Wednesday 29th August 2018
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The New Zealand dollar held its gains against the greenback as Canada headed back to the bargaining table with the US and Mexico, however, upcoming US and domestic data could knock it off its perch.
The kiwi traded at 67.10 US cents at 5pm in Wellington versus 67.09 cents at 8am, up from 66.81 cents late yesterday. The trade-weighted index increased to 72.30 from 72.08.
The local currency benefited from improving risk appetite after the US and Mexico agreed to new trade terms and Canada headed back to the bargaining table. Canadian Foreign Minister Chrystia Freeland arrived in Washington to meet with US counterparts while Prime Minister Justin Trudeau said they looked forward to signing a deal "as long as it's good for Canadians." A number of contentious issues, however, persist, including around dairy and Canada's supply management system.
According to The Canadian Press, Larry Kudlow, the director of the president’s National Economic Council, and Commerce Secretary Wilbur Ross both said Tuesday concessions from Canada on dairy are essential to getting a deal. Trudeau, however, has said he won't back down. "We will defend supply management," he said.
While trade ructions percolate in the background, the focus will now shift to the US second-quarter gross domestic product report for a steer on the health of the world's biggest economy. Economists expect the US economy grew at an annual pace of 4 percent in the second quarter. A stronger number will benefit the greenback.
Domestically, tomorrow's ANZ business confidence survey will also garner interest given growing concerns that faltering business sentiment could flow into the economy. The main focus will be on respondents’ expectations of own-activity, employment and investment. If those slip into negative territory the kiwi will likely fall.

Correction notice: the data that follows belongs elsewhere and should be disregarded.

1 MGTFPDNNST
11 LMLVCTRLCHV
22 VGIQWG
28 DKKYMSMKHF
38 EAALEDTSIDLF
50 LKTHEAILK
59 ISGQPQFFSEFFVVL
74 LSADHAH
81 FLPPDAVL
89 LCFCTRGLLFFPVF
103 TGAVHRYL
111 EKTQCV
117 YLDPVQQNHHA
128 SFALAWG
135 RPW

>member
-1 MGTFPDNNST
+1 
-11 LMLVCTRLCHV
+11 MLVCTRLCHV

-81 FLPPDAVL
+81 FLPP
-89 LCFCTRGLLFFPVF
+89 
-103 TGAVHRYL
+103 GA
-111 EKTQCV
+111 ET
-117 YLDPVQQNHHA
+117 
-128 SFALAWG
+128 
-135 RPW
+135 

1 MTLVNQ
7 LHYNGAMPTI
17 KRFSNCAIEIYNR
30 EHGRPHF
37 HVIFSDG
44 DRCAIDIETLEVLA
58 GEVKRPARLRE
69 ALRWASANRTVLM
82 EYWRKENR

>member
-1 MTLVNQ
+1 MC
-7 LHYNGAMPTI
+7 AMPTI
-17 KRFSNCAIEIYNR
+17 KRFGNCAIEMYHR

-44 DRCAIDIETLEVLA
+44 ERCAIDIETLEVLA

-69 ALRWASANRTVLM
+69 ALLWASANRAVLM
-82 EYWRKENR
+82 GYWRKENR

The local currency rallied "but is now in a holding pattern," said Tim Kelleher, head of institutional foreign exchange sales at ASB Bank. It is "sitting right around resistance. The US GDP might give it a push either way ... and the ANZ business confidence will a big one," he said.
Reserve Bank governor Adrian Orr is due to speak to financial services professionals this evening in an off-the-record speech.
The kiwi rose to 91.32 Australian cents from 91.19 cents yesterday and gained to 4.5693 Chinese yuan from 4.5548 yuan. It advanced to 74.62 yen from 74.29 yen yesterday and traded at 57.36 euro cents from 57.26 cents. The local currency increased to 52.10 British pence from 51.92 pence yesterday.
New Zealand's two-year swap rate rose 1 basis point to 2.03 percent and 10-year swaps eased 1 basis point to 2.87.
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